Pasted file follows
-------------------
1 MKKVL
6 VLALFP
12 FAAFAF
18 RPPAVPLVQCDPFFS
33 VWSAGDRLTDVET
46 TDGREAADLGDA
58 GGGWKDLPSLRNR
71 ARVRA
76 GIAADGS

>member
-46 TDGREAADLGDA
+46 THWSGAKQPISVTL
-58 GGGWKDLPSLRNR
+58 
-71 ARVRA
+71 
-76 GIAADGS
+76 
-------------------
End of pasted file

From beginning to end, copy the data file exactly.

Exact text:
1 MKKVL
6 VLALFP
12 FAAFAF
18 RPPAVPLVQCDPFFS
33 VWSAGDRLTDVET
46 TDGREAADLGDA
58 GGGWKDLPSLRNR
71 ARVRA
76 GIAADGS

>member
-46 TDGREAADLGDA
+46 THWSGAKQPISVTL
-58 GGGWKDLPSLRNR
+58 
-71 ARVRA
+71 
-76 GIAADGS
+76 